Sitting down in a chair does funny things to our bodies. It stretches out our glutes, making them inactive, loose, and weak. People by and large no longer know how to activate their butt muscles due to excessive amounts of chair sitting. Sitting in a chair also keeps the hip flexors in a short, tight, contracted position for extended amounts of time, which can inhibit full hip extension and lead to that hunched over position you often see older folks shuffling around with. And that’s not even mentioning the extensive (and growing) literature showing how sitting for too long increases mortality and degenerative disease, which I’ve covered in plenty of posts and Weekend Link Loves. This post isn’t really about that, anyway.

What might be most important, though, is what sitting in a chair doesn’t do. It doesn’t allow us to rest in the full squat position, an ability we’re born with but quickly forget how to do. It doesn’t let us do much of anything. Sitting becomes a totally passive act, where we’re slumped over, shoulders rounded, feet twisted up and resting on the chair legs, totally dependent on the structure of the chair to support our weight – rather than using our musculature and arranging our skeletal system in such a way that we support ourselves. Doesn’t it seem inconceivable that an animal – any animal – would evolve to require furniture in order to rest comfortably without incurring a disability?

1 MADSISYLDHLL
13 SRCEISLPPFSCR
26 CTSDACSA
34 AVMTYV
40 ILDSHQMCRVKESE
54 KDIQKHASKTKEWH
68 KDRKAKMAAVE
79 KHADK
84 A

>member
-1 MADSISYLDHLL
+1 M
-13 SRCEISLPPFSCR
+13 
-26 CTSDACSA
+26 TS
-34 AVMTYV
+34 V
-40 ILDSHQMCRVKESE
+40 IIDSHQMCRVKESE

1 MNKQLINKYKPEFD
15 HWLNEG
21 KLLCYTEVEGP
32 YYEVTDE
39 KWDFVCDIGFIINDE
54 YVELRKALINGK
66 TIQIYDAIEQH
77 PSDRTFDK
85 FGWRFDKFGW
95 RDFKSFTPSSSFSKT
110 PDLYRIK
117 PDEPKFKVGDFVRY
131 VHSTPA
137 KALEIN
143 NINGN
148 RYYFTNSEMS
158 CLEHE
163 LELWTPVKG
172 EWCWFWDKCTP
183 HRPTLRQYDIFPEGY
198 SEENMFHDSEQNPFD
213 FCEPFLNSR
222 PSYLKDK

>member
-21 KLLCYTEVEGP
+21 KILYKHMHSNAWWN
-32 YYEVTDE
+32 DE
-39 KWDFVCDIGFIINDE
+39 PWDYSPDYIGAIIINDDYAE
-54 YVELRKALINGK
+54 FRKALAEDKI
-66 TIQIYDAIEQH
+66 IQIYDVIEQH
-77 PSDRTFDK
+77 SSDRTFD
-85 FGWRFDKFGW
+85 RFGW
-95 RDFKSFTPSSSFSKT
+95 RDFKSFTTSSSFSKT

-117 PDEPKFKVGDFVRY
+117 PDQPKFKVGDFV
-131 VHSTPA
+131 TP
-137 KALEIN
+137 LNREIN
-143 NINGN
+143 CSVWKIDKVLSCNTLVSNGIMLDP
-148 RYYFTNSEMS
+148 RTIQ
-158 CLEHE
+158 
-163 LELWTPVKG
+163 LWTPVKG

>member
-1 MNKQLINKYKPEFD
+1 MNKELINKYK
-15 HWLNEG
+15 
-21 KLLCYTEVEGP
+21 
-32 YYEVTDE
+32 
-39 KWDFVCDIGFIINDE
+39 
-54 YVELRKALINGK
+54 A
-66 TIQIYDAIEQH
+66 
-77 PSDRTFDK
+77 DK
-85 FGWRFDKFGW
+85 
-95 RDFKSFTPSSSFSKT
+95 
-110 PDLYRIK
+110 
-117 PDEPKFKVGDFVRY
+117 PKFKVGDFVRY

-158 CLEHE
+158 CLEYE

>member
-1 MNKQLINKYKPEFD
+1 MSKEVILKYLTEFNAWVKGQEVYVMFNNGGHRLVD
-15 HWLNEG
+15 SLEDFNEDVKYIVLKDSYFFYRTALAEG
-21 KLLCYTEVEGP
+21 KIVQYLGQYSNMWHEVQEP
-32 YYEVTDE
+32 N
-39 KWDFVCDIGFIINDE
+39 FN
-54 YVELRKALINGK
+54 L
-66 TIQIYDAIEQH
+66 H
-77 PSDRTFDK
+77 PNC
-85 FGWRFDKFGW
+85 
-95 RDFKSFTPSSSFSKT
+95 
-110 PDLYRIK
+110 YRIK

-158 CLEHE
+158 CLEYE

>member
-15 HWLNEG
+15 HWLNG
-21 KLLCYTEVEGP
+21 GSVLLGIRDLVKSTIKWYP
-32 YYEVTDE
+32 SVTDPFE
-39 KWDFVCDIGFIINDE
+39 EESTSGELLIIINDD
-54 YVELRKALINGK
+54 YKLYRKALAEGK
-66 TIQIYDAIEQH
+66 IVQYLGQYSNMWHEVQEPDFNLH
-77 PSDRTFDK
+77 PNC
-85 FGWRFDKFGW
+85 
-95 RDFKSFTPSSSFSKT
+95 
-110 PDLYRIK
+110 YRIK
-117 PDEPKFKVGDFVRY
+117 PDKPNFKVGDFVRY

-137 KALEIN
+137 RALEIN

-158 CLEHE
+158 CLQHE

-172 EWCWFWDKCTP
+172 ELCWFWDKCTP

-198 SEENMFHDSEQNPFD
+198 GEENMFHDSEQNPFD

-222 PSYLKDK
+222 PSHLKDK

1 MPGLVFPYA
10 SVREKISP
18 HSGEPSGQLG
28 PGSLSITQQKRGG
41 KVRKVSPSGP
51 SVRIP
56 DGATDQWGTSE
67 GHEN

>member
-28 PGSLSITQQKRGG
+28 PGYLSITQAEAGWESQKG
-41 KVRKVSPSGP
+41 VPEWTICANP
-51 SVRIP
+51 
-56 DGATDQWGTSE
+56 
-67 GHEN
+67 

That’s partly why it makes some sense to hang out on the floor more.

Cherokee Indian

The Cherokee Indian nation originaly lived in the appalachian mountains.

A fixture in American history, the Cherokee Indian Nation has a unique and proud heritage.

The Cherokee Indian Nation has its own legends that speak of Cherokee history before the white man came to America. According to Cherokee Indian legend, a &ldquoGreat Buzzard&rdquo flew close to the earth when it was still new, and its tired wings touched the ground in a few places. As the great bird&rsquos wings touched the ground and then rose again, valleys and mountains were created that became the Cherokee land.